I’ve been back in the U.S. for a few weeks now. Almost everyone I see asks me how my trip to Ghana went. I spent 26 December through 22 January in Ghana for a Community Engagement in Ghana program with the University of Wisconsin – Superior. How do I explain the time I spent in Ghana? To show 1500 photos, to share a couple stories, to wear my new dresses — these just don’t seem to cut it. These things bring back memories for me, but how do I share this experience with others? Bring them to my world while I was in Accra, to have those same thoughts, awkward moments, new feelings? To have people experience the sounds, views, smells and textures? I keep asking myself all these questions.
Often, I just tell people my trip was amazing. There is no other word that seems to get close to the mark. Amazing. That’s a good way to sum it all up. But somehow I must tell people more so they can understand what Ghana is like. So I tell them about the wonderful weather, the kind people, writing for Wojaku, the unique fruits I got to try. People listen, and then often respond by saying, “Oh, wow.” That is not the response I want. I want to engage them in discussing life in Ghana, but because many people in the U.S. have never never traveled internationally, they have nothing with which to compare their lives. I tell them about how in Ghana people snap their fingers when they shake hands, they say things are “nice” and they are doing “fine,” and how every food in Ghana seems to be smothered in pepper. I tell them about Makola Market and how lively it is there, and how I wanted to go back there several times during the trip because there was always something new to see. But because there is no way to imagine some of the things I did in Ghana, I lose a part of my audience. Sometimes they tell me that the things I say mean that culture in Ghana is backward. But how can we say something is backward without seeing it in action and understanding the reason it’s done that way? We as Americans often think that our way is the best way, but maybe that is because it’s the only way we know. What if there was a better way, or a different way, to do things? How would we learn it? By leaving the country! That is why I keep telling people that I had no interest in coming back from Ghana. I knew, in the four short weeks I was there, that I loved the way everything was done in Ghana, and wanted to continue learning a new perspective on life.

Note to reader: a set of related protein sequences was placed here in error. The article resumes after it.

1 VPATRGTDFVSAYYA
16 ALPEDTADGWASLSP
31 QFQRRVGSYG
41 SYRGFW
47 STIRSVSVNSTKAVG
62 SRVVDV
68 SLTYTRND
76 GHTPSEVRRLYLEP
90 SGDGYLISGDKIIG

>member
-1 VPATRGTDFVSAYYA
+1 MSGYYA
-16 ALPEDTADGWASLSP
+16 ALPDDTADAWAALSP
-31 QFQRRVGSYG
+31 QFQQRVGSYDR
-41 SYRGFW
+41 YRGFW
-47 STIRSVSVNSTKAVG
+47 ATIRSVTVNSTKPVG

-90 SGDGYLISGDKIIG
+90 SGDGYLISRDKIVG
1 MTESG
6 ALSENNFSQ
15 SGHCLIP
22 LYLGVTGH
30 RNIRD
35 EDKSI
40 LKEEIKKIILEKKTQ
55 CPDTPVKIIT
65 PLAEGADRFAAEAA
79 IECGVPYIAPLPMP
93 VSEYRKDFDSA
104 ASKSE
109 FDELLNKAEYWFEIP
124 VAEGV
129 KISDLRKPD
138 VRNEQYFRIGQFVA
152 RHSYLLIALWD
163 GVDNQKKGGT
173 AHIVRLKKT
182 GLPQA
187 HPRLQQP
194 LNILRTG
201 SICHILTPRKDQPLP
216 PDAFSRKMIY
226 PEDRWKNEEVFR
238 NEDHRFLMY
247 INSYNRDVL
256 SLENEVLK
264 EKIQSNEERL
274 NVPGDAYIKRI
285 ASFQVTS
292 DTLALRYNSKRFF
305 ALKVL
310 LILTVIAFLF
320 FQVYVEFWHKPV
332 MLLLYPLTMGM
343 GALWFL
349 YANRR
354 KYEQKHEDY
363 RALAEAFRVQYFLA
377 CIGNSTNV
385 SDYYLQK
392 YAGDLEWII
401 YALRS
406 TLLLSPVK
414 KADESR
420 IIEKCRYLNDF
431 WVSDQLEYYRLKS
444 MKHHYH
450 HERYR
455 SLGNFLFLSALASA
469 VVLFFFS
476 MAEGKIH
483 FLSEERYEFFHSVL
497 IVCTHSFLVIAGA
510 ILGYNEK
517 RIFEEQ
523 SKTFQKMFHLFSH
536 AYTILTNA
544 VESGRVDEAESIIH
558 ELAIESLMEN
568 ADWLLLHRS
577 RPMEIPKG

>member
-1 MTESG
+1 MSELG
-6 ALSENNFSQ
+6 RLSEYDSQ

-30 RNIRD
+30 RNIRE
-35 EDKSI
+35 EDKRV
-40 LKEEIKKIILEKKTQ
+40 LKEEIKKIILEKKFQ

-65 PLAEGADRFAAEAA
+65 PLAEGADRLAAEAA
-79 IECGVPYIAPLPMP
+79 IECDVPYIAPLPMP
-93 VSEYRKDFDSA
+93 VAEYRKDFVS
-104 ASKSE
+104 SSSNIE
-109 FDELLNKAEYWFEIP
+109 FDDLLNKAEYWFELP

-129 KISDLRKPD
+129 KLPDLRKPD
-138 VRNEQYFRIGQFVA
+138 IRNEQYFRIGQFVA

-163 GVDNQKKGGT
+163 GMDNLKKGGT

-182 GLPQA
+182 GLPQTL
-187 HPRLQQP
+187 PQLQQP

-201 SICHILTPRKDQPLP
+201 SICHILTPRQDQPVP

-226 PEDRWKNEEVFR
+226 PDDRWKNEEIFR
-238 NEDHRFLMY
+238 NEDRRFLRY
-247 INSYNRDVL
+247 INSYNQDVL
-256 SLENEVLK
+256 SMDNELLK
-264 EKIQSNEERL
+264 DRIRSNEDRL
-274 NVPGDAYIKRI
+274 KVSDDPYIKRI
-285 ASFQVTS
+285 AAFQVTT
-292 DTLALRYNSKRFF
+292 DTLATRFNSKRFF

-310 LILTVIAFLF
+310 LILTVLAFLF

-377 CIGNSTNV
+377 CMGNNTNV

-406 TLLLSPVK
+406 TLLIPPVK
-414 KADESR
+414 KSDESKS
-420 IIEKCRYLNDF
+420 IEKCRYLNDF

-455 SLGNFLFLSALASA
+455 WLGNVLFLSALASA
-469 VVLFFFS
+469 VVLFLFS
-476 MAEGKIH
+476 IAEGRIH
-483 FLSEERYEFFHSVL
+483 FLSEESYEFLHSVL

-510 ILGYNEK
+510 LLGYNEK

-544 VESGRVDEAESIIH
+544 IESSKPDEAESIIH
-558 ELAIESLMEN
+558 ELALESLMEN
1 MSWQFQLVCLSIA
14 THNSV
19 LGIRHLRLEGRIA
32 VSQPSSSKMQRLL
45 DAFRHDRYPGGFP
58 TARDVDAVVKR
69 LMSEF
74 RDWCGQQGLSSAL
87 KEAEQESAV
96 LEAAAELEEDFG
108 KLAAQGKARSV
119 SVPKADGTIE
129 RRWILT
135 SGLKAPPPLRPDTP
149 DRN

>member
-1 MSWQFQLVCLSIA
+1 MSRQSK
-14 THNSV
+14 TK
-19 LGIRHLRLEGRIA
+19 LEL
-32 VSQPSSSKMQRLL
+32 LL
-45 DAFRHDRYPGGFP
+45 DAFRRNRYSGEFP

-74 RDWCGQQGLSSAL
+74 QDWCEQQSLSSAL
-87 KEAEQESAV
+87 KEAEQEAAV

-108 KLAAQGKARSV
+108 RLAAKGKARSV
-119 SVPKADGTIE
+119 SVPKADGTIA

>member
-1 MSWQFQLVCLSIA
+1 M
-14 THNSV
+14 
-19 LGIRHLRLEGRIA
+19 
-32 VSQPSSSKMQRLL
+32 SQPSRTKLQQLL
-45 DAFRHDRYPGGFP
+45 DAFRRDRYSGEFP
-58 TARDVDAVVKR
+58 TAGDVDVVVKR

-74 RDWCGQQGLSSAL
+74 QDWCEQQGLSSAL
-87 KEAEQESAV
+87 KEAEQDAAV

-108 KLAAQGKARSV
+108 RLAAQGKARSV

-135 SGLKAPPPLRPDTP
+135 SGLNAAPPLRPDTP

So now I keep going with life in America. I’m having trouble getting used to it again, because I became accustomed to the changes in Ghana, but at least I can share what I experienced with others so they can learn. Most responses are positive, and people often ask questions about the stories I tell them. How was the food? Where did you stay? Why did you go? And I answer as best I can. Some replies I receive show the many misunderstandings that people have. Some comments went something like, I could never do that!, or How dangerous!, or Will you go somewhere more civilized next time?, and I’m glad you made it back alive. So I explain that I was not living in a hut on a safari (although that would have been great), and that I felt quite safe in Ghana. I tell them that I enjoyed my time enough that I really didn’t want to leave. I tell stories about what I did in hopes that they will understand me since it’s obvious they are struggling to understand what life in Ghana is like.
I’ve gotten to show people the blog I worked on for my study abroad group, and I’ve been able to put photos and updates on Facebook about my adventures. I will soon be doing presentations at a local health care center, at the university, at a study away fair, and at a few club events. I am fighting to narrow down my photos and stories into a manageable 30-minute talk. How do I fit all the important things I learned in Ghana into that short amount of time? I will find out. It’s another part of the adventure that will help me come to terms with so many of the things I learned while I was in Ghana. I really miss all the people I got to know, the weather, and the laid-back approach to life that allows for building friendships and all sorts of new escapades. If I can get just one other person to consider traveling around the world to experience and learn from another culture, it will be worthwhile.
The blog I worked on for Community Engagement in Ghana can be read at uws-ghana.blogspot.com.